Whittling Away With A Wiebe

The Wiebe Vixen gives the feel you need in a knife. "Much like a bow’s grip, a great knife should melt into your hand," the author said.
Whittling Away With A Wiebe

I’m a knife guy.

I realize that’s nothing special. If you’re a serious hunter, you have to be infatuated with a razor-sharp edge, right? I have a knife drawer in my garage filled with everything from handed-down Buck Knives to still-in-the-sheath Browning blades. Funny thing though, I keep buying more.

Recently, before heading to north Texas in search of muleys, my good friend from Providence Marketing, Glenn Walker, added to my knife collection. I wasn’t familiar with the Wiebe emblem on the front of the black nylon sheath, but I was eager to check it out.

The Wiebe Vixen

At first glance, the Wiebe Vixen looked pretty standard: wood handles laid over what appeared to be an aluminum frame. Upon picking the knife up, I was surprised at the weight. Light for a 7½-inch (when open) blade, it felt great in the hand. Much like a bow’s grip, a great knife should melt into your hand.

The Vixen features a removable blade rather than a solid piece of steel. The blade was surgical sharp and changing the blade — a task I worry about with these slice-your-finger-to-the-bone surgical blades — was easy.

Changing and Replacing the Blade

Using a Leatherman, I gripped the blade, making sure the sharp edge was facing away from the tool. You can carefully using your index finger on the opposite hand to apply a bit of pressure to the heel of the blade. With pressure on the heel, simply pull using the needle-nose pliers. The blade will slide free.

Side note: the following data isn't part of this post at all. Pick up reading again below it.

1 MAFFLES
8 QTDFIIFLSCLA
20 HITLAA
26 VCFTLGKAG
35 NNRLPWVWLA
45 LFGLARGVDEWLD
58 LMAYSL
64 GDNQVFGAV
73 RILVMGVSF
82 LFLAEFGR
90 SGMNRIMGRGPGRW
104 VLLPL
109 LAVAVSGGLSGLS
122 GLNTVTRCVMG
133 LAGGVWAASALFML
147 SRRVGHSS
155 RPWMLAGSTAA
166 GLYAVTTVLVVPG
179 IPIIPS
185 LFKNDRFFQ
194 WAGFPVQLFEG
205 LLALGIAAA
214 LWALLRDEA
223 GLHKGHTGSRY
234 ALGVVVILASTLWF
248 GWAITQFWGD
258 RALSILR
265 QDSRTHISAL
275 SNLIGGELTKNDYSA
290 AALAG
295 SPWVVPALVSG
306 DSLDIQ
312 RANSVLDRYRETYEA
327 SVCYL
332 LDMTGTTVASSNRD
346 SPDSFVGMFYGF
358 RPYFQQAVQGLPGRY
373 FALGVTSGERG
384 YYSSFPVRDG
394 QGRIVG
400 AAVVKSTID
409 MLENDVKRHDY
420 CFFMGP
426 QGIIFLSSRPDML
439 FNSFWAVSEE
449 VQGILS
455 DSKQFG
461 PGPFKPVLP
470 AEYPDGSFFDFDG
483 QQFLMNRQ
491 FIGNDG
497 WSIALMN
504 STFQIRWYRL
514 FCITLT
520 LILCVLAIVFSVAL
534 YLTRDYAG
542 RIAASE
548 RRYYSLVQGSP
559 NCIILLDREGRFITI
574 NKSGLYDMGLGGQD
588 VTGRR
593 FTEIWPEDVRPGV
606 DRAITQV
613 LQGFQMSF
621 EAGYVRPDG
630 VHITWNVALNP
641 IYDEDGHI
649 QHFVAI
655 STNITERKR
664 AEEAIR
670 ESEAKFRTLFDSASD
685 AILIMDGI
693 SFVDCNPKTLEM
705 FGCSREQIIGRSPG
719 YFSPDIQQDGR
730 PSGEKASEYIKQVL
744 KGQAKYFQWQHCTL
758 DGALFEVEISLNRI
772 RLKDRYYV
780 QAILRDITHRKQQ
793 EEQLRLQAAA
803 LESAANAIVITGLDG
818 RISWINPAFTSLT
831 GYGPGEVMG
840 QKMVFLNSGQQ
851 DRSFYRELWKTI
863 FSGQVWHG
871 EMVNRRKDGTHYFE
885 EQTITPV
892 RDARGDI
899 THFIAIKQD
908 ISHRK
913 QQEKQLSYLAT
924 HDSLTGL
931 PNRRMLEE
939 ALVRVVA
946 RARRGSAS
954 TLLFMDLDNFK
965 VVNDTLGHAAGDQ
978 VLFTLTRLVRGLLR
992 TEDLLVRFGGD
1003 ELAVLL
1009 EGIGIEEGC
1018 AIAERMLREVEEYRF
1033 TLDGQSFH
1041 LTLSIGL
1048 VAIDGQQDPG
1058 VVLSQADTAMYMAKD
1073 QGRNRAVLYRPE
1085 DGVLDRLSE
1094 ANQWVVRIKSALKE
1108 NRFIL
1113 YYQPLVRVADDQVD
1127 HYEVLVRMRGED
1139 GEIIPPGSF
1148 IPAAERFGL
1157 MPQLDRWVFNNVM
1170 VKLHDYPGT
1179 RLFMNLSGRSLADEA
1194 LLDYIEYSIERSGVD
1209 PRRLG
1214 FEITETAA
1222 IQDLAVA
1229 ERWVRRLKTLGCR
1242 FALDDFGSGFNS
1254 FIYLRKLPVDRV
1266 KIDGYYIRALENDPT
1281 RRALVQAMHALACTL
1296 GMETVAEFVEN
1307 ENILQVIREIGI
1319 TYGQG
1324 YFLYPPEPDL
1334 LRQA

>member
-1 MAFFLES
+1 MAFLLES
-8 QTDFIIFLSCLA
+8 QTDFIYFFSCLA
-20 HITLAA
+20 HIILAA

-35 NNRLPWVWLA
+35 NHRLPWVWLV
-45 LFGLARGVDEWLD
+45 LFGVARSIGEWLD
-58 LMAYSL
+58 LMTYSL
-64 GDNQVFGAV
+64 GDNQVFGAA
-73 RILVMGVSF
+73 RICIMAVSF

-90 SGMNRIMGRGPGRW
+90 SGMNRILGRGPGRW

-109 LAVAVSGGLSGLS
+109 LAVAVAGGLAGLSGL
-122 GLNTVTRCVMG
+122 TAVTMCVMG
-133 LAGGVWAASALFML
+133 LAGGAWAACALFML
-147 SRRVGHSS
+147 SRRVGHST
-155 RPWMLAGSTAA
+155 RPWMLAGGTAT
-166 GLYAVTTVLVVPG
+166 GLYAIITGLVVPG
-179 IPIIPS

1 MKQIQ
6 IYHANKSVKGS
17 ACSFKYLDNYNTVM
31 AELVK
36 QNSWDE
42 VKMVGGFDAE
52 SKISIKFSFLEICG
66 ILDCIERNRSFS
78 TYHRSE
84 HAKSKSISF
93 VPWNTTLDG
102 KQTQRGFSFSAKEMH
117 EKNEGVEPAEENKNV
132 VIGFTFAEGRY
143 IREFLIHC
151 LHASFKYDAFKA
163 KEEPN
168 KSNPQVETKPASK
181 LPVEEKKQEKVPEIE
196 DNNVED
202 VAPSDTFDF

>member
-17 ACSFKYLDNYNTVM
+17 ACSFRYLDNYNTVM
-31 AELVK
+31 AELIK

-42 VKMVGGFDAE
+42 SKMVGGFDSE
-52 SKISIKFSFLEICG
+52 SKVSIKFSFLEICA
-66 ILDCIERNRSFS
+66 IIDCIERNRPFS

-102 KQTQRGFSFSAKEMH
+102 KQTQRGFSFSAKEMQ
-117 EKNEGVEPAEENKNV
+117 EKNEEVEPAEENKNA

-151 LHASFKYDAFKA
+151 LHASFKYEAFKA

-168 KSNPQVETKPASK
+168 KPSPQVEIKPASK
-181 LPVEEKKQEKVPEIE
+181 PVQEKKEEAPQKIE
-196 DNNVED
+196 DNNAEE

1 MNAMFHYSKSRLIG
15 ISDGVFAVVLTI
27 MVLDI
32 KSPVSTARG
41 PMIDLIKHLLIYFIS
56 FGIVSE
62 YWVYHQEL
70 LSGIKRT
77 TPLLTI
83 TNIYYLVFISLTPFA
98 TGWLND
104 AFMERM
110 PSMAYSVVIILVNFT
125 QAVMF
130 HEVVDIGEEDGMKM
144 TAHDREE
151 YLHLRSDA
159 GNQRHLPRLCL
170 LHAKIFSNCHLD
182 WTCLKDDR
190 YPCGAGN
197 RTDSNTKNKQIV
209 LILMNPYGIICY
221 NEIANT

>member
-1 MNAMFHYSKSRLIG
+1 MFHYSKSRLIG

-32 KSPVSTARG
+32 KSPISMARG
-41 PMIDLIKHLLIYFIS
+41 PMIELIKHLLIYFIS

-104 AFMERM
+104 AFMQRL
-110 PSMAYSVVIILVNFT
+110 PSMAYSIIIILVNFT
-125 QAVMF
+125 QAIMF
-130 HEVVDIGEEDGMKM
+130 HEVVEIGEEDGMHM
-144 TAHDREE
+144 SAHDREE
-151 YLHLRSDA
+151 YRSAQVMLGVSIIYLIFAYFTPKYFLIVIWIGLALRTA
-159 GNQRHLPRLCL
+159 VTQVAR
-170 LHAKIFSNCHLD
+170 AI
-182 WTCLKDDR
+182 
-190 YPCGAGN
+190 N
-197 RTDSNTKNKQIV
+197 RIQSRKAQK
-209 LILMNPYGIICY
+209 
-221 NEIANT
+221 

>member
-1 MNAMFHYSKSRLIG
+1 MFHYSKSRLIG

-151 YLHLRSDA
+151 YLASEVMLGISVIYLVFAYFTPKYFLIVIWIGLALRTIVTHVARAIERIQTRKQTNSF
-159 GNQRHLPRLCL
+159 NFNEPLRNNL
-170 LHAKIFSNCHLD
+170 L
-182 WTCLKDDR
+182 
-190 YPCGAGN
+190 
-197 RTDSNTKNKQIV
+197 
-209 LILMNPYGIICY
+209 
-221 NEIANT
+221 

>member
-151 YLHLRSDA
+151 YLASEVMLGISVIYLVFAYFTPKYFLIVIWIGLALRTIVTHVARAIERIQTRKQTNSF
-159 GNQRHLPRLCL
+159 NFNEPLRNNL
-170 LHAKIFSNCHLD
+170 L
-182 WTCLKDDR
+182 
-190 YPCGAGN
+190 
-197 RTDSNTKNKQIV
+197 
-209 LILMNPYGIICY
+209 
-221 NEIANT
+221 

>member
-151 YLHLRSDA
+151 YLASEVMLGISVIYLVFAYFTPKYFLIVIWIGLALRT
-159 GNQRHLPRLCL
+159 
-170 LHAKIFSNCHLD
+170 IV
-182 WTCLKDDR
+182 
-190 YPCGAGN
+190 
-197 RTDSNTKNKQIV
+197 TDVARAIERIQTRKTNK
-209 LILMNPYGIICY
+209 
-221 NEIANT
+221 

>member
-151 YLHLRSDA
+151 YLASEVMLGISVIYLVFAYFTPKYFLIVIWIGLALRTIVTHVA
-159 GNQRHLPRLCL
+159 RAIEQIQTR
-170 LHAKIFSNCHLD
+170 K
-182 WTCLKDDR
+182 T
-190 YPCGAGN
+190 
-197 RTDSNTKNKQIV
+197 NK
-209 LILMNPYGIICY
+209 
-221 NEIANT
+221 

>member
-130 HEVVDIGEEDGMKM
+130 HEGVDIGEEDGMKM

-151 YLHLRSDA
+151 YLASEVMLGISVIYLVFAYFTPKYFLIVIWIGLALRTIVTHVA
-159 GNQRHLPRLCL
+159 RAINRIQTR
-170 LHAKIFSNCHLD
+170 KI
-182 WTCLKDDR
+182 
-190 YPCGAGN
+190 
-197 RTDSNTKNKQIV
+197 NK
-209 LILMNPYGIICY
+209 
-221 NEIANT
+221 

Replacing the blade was just as simple. Again, you can use needle-nose pliers, grip the non-sharp side of the blade and slide it over the attachment point. After passing the heel of the blade over the end of the attachment, the blade clicks into place.

The Bottom Line

The surgical blade allowed me to work quickly in frigid, northern Texas temperatures, while the knife’s comfortable weight and feel sped the work along. The single surgical blade was enough to gut and skin the entire deer. And, overall, the blade’s strength was on point.

I was curious about changing the blade when the knife was covered in blood, but it wasn’t an issue. With the needle-nose and a firm grip on the knife, the aforementioned process worked like a charm.

Note: When the blade and knife are covered in blood, be sure to use the pliers and not your hands. On slip and you’re cut to the bone.

Cleanup was quick and easy. Plus, I still had 23 wicked-sharp replacement blades to work with.

I’ll put the Vixen to work again soon.


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